Development of an effective chain elongation process from acidified food waste and ethanol into n-Caproate

Mark Roghair, Yuchen Liu, David P.B.T.B. Strik*, Ruud A. Weusthuis, Marieke E. Bruins, Cees J.N. Buisman

*Corresponding author for this work

Research output: Contribution to journalArticleAcademicpeer-review

26 Citations (Scopus)


Introduction: Medium chain fatty acids (MCFAs), such as n-caproate, are potential valuable platform chemicals. MCFAs can be produced from low-grade organic residues by anaerobic reactor microbiomes through two subsequent biological processes: hydrolysis combined with acidogenesis and chain elongation. Continuous chain elongation with organic residues becomes effective when the targeted MCFA(s) are produced at high concentrations and rates, while excessive ethanol oxidation and base consumption are limited. The objective of this study was to develop an effective continuous chain elongation process with hydrolyzed and acidified food waste and additional ethanol. Results: We fed acidified food waste (AFW) and ethanol to an anaerobic reactor while operating the reactor at long (4 d) and at short (1 d) hydraulic retention time (HRT). At long HRT, n-caproate was continuously produced (5.5 g/L/d) at an average concentration of 23.4 g/L. The highest n-caproate concentration was 25.7 g/L which is the highest reported n-caproate concentration in a chain elongation process to date. Compared to short HRT (7.1 g/L n-caproate at 5.6 g/L/d), long HRT resulted in 6.2 times less excessive ethanol oxidation. This led to a two times lower ethanol consumption and a two times lower base consumption per produced MCFA at long HRT compared to short HRT. Conclusions: Chain elongation from AFW and ethanol is more effective at long HRT than at short HRT not only because it results in a higher concentration of MCFAs but also because it leads to a more efficient use of ethanol and base. The HRT did not influence the n-caproate production rate. The obtained n-caproate concentration is more than twice as high as the maximum solubility of n-caproic acid in water which is beneficial for its separation from the fermentation broth. This study does not only set the record on the highest n-caproate concentration observed in a chain elongation process to date, it notably demonstrates that such high concentrations can be obtained from AFW under practical circumstances in a continuous process.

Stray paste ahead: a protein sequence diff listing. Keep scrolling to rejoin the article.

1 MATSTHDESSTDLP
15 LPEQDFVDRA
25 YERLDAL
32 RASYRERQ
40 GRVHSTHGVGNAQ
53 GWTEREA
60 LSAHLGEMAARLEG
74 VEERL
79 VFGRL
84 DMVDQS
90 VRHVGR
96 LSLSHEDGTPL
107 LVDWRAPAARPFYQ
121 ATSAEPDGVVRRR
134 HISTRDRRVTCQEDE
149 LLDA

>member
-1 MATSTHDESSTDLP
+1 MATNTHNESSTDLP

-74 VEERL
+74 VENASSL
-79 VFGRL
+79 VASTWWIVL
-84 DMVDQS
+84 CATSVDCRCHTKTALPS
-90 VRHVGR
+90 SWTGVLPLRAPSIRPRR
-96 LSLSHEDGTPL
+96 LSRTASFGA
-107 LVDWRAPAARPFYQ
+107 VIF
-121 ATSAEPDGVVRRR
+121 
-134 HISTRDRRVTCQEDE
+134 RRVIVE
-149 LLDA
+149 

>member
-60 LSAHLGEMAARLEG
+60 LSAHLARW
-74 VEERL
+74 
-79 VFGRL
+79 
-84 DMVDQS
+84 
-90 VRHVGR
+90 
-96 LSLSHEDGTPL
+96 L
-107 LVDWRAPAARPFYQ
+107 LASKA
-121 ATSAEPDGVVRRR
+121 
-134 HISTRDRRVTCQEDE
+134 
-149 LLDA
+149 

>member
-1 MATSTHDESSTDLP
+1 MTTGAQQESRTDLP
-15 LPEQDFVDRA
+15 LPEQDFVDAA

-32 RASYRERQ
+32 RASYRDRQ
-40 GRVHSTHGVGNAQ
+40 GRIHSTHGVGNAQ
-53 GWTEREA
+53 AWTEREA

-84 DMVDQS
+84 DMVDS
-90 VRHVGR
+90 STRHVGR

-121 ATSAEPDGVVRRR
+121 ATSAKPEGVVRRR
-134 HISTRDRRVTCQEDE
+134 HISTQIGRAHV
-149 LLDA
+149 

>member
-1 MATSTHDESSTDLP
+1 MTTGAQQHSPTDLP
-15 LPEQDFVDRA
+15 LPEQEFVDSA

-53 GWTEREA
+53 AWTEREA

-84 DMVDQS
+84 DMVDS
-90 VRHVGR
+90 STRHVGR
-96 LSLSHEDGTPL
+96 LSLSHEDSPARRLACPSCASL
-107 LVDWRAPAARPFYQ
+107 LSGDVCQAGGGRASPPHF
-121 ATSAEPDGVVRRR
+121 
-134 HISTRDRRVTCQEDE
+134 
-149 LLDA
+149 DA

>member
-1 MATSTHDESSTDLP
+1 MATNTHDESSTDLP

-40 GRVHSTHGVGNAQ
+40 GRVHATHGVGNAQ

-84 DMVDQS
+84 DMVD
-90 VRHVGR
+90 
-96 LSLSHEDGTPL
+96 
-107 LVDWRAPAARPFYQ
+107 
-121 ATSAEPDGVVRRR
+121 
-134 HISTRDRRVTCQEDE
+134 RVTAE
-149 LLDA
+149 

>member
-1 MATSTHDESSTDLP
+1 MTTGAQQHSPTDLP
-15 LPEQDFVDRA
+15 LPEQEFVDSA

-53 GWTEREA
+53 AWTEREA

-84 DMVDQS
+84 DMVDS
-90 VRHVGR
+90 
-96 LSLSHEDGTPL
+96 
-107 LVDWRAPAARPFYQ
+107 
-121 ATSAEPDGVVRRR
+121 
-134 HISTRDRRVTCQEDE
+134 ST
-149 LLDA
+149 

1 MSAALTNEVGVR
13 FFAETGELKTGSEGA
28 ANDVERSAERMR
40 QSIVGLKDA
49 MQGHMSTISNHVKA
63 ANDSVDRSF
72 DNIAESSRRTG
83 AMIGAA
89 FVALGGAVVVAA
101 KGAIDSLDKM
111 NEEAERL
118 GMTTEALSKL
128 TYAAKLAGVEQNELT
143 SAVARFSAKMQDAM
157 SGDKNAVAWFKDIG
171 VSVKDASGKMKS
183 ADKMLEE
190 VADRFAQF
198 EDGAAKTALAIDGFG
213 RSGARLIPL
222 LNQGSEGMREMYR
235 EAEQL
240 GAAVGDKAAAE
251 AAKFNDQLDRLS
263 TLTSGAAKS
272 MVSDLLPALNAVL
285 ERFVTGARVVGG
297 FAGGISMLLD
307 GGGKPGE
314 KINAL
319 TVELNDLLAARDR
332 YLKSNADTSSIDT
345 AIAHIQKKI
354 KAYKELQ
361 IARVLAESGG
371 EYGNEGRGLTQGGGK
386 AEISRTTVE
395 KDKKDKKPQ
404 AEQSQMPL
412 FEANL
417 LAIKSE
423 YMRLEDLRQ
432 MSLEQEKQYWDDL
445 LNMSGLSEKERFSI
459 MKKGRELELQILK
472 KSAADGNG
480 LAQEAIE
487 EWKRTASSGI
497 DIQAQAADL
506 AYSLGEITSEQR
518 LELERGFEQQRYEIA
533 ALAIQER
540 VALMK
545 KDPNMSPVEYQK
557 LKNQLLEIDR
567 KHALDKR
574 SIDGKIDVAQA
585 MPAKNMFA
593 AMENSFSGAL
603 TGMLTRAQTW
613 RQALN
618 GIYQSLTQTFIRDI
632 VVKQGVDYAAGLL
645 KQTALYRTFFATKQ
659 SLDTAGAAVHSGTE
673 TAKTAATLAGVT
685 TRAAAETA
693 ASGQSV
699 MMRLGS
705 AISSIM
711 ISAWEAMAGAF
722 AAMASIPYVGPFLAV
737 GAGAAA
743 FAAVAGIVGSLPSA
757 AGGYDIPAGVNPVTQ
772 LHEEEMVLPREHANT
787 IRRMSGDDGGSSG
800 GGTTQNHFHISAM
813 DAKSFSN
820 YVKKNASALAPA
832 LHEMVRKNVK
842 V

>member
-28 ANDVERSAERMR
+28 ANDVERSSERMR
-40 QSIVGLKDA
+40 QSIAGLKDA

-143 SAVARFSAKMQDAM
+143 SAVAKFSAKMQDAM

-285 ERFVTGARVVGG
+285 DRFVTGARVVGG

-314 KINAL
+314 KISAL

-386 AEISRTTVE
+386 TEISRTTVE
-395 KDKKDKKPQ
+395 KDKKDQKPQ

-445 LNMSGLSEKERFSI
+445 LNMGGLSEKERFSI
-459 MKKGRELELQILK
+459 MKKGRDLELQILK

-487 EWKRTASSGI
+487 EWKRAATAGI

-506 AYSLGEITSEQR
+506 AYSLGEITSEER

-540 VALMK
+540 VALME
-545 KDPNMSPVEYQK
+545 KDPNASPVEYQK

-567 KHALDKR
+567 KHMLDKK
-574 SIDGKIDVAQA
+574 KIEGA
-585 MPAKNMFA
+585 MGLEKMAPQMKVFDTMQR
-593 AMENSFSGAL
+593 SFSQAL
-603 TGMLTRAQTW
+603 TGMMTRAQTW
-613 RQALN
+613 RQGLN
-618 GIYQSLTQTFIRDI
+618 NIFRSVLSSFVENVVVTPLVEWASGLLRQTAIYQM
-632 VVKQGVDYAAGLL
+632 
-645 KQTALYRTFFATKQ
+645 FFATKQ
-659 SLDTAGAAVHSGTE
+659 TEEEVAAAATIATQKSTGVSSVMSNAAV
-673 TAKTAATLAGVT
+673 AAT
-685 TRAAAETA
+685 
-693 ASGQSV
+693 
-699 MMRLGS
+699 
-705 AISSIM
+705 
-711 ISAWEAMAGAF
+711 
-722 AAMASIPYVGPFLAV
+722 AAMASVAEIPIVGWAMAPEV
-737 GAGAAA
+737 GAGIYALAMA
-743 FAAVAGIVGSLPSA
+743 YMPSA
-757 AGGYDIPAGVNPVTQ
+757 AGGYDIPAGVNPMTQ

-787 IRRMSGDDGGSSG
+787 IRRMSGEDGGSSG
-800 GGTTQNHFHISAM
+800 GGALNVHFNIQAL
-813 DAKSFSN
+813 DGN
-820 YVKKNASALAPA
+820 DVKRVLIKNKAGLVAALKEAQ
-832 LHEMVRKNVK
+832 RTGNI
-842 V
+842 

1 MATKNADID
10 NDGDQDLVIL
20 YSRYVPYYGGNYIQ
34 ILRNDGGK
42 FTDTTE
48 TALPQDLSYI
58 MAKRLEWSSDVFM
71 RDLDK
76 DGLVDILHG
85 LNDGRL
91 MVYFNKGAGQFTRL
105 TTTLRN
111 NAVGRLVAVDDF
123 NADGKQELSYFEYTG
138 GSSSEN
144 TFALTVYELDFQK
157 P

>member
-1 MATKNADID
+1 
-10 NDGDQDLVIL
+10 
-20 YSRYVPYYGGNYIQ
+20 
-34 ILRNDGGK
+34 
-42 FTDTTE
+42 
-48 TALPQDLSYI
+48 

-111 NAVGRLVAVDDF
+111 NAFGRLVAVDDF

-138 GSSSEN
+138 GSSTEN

Original languageEnglish
Article number50
JournalFrontiers in Bioengineering and Biotechnology
Publication statusPublished - 27 Apr 2018


  • Caproate
  • Chain elongation
  • Ethanol
  • Food waste
  • HRT
  • Sludge
  • Sodium hydroxide

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